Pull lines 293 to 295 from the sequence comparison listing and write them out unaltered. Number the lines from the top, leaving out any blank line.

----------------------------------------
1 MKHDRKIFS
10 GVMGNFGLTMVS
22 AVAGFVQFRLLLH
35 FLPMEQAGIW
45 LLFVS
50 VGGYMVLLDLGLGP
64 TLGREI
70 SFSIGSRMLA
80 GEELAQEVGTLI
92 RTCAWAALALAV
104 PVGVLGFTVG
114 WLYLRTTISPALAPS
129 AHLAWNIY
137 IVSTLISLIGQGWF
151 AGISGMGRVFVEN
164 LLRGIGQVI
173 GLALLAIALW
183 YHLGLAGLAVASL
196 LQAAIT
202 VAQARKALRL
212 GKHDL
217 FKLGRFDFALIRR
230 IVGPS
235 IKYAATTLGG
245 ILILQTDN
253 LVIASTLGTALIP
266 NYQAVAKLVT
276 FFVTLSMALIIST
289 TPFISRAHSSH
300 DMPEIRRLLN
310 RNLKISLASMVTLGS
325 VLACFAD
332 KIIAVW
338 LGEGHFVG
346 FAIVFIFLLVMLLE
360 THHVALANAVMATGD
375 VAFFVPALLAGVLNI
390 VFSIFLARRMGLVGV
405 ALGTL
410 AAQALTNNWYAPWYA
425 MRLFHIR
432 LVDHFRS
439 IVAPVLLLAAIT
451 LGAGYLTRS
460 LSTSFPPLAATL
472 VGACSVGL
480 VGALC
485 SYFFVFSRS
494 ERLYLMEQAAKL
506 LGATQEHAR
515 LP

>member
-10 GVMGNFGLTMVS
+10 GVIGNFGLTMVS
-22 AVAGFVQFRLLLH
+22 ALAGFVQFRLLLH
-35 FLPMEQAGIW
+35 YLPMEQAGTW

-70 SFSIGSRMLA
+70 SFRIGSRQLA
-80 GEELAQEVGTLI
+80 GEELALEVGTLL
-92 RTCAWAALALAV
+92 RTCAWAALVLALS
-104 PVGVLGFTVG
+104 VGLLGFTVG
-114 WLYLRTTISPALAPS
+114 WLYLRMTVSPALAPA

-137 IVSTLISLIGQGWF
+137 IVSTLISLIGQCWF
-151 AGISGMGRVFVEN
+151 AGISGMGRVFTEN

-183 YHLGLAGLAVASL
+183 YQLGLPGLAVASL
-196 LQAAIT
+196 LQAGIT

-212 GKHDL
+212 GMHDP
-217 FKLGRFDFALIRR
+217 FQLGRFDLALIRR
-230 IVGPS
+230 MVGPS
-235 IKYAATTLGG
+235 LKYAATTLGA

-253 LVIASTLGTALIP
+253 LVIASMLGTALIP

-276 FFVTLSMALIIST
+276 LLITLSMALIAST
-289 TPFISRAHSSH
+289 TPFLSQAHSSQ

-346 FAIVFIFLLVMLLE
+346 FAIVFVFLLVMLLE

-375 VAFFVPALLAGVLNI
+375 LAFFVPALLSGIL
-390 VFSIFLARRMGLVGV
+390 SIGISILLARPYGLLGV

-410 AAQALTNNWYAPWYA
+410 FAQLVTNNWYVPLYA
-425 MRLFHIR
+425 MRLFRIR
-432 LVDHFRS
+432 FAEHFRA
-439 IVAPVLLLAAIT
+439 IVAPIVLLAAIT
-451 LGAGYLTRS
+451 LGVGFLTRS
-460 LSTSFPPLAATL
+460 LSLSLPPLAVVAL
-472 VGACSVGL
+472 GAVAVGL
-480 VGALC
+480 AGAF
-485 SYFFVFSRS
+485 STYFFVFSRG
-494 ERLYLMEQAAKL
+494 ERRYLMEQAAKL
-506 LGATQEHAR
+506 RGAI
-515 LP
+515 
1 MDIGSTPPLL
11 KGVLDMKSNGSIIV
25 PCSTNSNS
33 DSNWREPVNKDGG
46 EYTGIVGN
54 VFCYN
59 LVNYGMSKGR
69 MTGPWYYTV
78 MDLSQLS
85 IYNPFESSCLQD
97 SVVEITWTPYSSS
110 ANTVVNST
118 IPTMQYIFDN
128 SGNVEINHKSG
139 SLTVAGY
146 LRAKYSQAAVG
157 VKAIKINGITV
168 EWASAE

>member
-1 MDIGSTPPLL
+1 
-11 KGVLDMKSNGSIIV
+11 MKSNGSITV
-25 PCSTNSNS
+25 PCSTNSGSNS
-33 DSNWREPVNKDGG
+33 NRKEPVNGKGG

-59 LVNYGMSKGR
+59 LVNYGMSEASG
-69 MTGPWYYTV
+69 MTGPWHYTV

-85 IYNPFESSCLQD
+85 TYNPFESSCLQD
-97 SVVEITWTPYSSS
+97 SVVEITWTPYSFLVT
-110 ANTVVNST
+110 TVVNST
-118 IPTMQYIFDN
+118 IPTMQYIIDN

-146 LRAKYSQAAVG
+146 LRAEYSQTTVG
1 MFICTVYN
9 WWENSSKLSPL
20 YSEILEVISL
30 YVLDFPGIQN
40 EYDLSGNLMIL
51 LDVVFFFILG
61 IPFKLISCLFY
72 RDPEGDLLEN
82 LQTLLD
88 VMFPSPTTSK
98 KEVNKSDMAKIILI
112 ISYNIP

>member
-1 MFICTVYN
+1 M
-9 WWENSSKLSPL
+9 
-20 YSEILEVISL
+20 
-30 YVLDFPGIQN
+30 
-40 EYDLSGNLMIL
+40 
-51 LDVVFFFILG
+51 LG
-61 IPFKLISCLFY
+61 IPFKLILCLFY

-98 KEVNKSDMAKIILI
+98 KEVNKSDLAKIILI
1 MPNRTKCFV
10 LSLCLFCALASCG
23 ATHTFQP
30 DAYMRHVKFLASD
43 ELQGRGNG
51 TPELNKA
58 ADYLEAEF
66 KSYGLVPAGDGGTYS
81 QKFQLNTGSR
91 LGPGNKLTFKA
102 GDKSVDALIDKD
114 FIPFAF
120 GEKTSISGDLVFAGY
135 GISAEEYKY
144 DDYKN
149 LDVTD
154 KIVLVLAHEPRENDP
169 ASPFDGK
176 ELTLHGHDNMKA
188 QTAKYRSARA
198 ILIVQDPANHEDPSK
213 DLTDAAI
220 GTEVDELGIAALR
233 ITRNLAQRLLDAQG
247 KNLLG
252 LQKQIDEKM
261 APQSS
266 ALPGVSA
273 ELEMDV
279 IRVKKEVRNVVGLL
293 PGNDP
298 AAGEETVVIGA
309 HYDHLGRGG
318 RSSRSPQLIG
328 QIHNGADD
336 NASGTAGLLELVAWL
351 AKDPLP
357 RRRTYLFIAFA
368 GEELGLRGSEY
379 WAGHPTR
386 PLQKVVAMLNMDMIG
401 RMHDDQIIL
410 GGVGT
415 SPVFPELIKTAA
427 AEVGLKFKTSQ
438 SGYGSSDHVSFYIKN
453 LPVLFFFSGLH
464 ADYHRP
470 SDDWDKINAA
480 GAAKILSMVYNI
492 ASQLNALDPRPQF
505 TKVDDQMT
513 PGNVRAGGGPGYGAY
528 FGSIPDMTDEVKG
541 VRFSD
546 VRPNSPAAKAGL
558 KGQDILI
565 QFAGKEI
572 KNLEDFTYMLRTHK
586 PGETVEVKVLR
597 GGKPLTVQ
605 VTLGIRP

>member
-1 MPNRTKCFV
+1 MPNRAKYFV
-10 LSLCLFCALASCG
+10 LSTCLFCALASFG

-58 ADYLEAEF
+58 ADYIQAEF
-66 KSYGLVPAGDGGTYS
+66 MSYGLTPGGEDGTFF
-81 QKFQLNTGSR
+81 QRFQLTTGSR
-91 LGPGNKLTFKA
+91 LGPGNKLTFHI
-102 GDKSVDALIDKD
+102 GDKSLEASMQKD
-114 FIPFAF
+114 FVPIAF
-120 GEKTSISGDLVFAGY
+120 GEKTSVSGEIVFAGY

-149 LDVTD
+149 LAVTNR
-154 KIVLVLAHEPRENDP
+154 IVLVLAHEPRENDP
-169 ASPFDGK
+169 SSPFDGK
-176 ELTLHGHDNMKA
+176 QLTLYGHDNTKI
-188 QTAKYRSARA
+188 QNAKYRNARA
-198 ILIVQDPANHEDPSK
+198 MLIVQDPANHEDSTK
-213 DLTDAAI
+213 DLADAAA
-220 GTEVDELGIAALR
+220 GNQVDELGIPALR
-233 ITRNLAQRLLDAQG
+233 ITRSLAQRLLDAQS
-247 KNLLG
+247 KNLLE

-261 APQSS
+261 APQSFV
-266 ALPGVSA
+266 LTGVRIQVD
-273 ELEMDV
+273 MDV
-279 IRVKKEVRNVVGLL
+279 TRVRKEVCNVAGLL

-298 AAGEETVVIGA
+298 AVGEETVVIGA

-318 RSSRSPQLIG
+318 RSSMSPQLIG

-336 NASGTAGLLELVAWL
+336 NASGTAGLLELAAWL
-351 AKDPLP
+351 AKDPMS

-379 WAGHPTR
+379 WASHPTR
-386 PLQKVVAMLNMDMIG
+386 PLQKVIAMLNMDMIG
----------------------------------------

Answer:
+261 APQSFV
-266 ALPGVSA
+266 LTGVRIQVD